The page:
Monday Noon ~ thefrontpagecover

~ Featuring ~
Decentralizing the Federal Workforce
Arnold Ahlert  
Bureaucrats’ Hurt Feelings On 
Foreign Policy Don’t Justify Impeachment 
By Adam Mill
{ } ~ In recent testimony during his confirmation hearing, the nominee to be U.S. ambassador to Russia said, “Soliciting investigations into a domestic political opponent... I don’t think that would be in accord with our values.” Never? Let’s do a quick thought experiment. Remember when Donald Trump said he could shoot somebody on 5th Avenue and still maintain his support? Suppose a candidate for office did shoot somebody and the only witness was a Russian national who then hopped a plane back to Moscow. Now suppose that the only way to prosecute this candidate would be for his political rival the incumbent president to request cooperation from Russia to extradite this material witness back to the United States to participate in a trial. Should he do it? Obviously, in today’s climate, the answer depends on one critical fact: Whose side is the candidate on? If the candidate aligns with the left, then investigating a political opponent would be totally beyond the norms established by our cherished traditions. But if the candidate opposes the left, then the deep state will step in “to protect  the country from that menace.” You see, it’s perfectly fine for scumbag/liar-Hillary Clinton to use her campaign funds to hire foreign national Christopher Steele to investigate Trump using probably made-up Russian sources. And there’s nothing wrong with the FBI using those partisan Steele smears to investigate the scumbag/liar-nObama administration’s political opponent. Crossfire Hurricane, the official operational title for the investigation, employed assistance from the British government and an Australian diplomat. So the left believes there’s nothing wrong with asking a foreign government for help to investigate a domestic political opponent — so long as that opponent is Trump. After all, “Nobody is above the law, not even Donald Trump.” But if the shoe ends up on the other foot and Trump is the one investigating, it’s a constitutional crisis!...   
Jim Jordan -vs- Maria Bartiromo
by sundance
{ } ~ Representative Jim Jordan discusses the current status of the Democrat impeachment plan with Fox News’ Maria Bartiromo... Mr. Jordan breaks down the Democrat resolution that was passed last Thursday and highlights the ridiculous nature of the Dem Scheme.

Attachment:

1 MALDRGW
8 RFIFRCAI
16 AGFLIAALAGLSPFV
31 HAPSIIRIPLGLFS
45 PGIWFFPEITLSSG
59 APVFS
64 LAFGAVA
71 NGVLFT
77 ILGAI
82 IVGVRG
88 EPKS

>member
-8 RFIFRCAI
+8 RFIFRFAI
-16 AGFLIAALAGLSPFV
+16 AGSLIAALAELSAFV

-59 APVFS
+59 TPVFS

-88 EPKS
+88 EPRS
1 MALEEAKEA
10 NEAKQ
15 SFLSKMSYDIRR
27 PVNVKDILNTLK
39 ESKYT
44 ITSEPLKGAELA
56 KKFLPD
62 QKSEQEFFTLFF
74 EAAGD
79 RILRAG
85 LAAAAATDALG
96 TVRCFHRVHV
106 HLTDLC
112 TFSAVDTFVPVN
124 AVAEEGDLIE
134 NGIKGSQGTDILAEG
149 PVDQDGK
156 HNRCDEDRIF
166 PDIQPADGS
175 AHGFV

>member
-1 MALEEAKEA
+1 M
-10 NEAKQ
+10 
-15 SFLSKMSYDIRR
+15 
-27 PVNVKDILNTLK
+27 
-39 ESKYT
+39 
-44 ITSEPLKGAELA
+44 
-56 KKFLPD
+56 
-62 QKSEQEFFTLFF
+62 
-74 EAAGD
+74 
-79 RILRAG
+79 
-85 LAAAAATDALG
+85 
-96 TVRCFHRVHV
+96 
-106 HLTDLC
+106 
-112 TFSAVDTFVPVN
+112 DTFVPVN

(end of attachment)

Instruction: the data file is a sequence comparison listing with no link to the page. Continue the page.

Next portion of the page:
Weaponizing Impeachment 
against Political Opponents
by Alan M. Dershowitz
{ } ~ The constitutional power to impeach a duly elected president was intended by the Framers of the Constitution as a neutral... non-partisan tool of last resort to be used against only criminal incumbents in extreme cases. It is now being deployed as a partisan weapon that can be used routinely against presidents of a different party from those who control the House of Representatives. Under the views of some members of Congress, any time the House is controlled by one party, a simple majority can properly vote to impeach. As Congresswoman scumbag/mad-Maxine Waters put it: "Impeachment is about whatever the Congress says it is. There is no law." She is wrong. The Constitution is the law and she is not above it. The recent partisan misuse of this emergency power began with the impeachment of former President William Jefferson scumbag/liar-Clinton by the Republican-controlled House in 1998. scumbag/liar-Clinton did not commit an impeachable offense, even if he feloniously lied under oath about his sex life. Such perjury, if it occurred, would satisfy the definition of a "crime," but not meet the required Constitutional criteria of a "high crime and misdemeanor." If President scumbag/liar-Clinton committed a crime, it would be a low crime related to his sex life and comparable to the low felonies — adultery and paying off an extortionist — committed by Alexander Hamilton when he was Secretary of the Treasury. Had Hamilton payed the extortionist from Treasury funds, as he was falsely accused of doing, he would have been guilty of an impeachable high crime. To be impeached, a president must commit a crime misdemeanor is a species of crime and the commission of that crime must also constitute an abuse of office. An abuse of office without an underlying crime is a political sin, but not an impeachable offense. This very issue was debated at the Constitutional Convention, where one delegate proposed "maladministration" as the criteria for impeachment and removal of a president. James Madison, the Father of our Constitution, strongly objected on the ground that so vague and open-ended a criterion would have the president serve at the will of Congress and turn us from a Republic with a strong president into a parliamentary democracy in which the chief executive can be removed by a simple vote of no confidence. Instead, the Convention adopted strict prerequisites for impeachment: treason, bribery or other high crimes and misdemeanors. The House is no more empowered to substitute its own criteria for those enumerated in the Constitution than the Senate would be to change the 2/3 vote requirement for removal to a simple majority or a 3/5 super majority. Congress is not above the law. It is bound by what the Framers accepted and cannot now apply the criterion the framers explicitly rejected...